Disclaimer is stated fully in Part One of Penance.

Penance - Part Fifteen

Mary Travis hadn't noticed how dark it was becoming. Her eyes had been watching the road all afternoon, pausing only to nod to passersby and to absently sip from her glass of iced tea. Her heart was heavy and she felt ashamed that she was losing hope. She should believe in them - in her father-in-law, in the star-studded posse . . .

In the men who had protected them for the last year.

But they hadn't been able to protect each other.

Oh, God, what had happened? Her pretty blue eyes filled again, and her thoughts went back to . . .


Chris, where are you?

God, help him. Let him be alive. Let him be ok.

Her hands clasped together desperately. Please, Lord, take care of him. Take care of them all.

A flicker of panic.


He wants to grow up so fast. Protect him. Please God . . . why was there so much blood in his room? Please let him be all right. A sob hitched in her throat.

And if he isn't, please . . .

Don't let him be alone.


The little camp was reeling from the assault. The lawmen were doing what they could to tend to the injured. Tough without the doctor. And they were rounding up the prisoners who had scrambled to take cover.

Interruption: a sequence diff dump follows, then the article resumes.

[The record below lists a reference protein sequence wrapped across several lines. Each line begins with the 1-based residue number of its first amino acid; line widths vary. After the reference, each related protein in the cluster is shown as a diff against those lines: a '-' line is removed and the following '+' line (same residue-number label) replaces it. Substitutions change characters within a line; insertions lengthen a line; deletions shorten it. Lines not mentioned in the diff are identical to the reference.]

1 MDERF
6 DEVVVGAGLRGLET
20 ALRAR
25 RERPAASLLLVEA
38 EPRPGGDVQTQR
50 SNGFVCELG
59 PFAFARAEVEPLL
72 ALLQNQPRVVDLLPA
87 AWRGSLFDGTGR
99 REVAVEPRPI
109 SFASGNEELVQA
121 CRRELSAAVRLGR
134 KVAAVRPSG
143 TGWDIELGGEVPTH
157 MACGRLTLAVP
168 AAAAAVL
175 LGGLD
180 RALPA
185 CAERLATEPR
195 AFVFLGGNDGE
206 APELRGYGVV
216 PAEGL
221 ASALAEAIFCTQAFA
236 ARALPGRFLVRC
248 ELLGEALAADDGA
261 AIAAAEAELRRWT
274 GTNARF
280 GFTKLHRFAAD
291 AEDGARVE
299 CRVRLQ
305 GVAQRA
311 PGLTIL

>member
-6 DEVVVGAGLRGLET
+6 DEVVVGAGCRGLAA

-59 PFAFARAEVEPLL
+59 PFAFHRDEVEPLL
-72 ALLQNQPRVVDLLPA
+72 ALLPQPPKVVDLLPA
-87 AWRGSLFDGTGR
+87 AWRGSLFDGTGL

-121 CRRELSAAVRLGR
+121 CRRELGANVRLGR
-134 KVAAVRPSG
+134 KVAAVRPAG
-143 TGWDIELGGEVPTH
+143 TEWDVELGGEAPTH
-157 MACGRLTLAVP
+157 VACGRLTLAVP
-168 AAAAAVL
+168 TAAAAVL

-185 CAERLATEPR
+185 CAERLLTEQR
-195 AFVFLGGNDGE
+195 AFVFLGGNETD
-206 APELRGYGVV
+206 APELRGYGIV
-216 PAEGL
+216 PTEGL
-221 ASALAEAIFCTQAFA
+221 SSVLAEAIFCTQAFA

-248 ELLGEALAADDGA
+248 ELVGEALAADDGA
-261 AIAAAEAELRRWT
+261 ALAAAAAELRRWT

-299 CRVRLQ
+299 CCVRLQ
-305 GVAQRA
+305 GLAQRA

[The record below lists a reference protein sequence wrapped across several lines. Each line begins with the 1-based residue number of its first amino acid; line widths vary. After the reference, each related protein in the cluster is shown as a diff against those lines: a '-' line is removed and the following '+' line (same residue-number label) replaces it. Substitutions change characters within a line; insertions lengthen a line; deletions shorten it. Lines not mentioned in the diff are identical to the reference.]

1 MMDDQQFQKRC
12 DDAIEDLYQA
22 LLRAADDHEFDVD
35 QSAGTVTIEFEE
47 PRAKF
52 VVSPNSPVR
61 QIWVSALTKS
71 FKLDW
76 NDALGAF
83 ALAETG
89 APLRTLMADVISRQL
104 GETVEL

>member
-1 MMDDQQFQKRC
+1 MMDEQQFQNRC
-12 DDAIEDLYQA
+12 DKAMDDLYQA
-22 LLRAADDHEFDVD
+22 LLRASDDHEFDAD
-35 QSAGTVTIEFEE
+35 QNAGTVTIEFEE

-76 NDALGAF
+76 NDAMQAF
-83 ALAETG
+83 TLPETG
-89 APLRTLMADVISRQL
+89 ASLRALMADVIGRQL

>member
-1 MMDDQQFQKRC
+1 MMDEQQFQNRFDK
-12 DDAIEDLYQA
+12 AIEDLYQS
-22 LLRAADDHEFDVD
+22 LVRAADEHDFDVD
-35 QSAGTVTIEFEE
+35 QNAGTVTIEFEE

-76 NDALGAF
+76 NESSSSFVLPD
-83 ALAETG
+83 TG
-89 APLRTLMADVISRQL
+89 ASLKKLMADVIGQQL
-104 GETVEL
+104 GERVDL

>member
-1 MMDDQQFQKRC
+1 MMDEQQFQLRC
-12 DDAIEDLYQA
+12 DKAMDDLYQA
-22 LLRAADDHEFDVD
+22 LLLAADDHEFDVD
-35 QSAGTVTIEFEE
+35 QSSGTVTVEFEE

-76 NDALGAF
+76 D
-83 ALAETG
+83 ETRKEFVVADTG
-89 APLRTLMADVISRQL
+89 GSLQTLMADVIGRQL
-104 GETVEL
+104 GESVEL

One of the young posse riders wandered over to where the doctor lay lifeless. He squatted beside the body and bit back the surge of emotion that threatened to erupt. Slowly, as if in a dream, he hooked his strong arms under the doctor's and dragged him away from the boy he'd been trying to help.

And he pulled off his shirt and lay it across the doctor's face - a face still frozen with the shock that had accompanied his death.

The young man sniffed and turned to the boy lying face-down in the same place they had lain him when they had stopped here for water. He didn't want to check on him. He didn't think he could handle finding another dead body.

But if the boy was alive, he would surely get cold during the night. The young man found the tattered blanket that had been long discarded in the heat of the late afternoon. He brushed the dust and tiny pebbles off of it, then shook it open like he had seen his mother do when he was a boy. The material caught the night air and floated down as light as a feather until it came to rest on the bandaged back of the black-haired kid.

The kid never moved.

Next to him lay the big moustached gunslinger. Didn't somebody say they were brothers? Even in the middle of the melee, the big man never left the boy's side.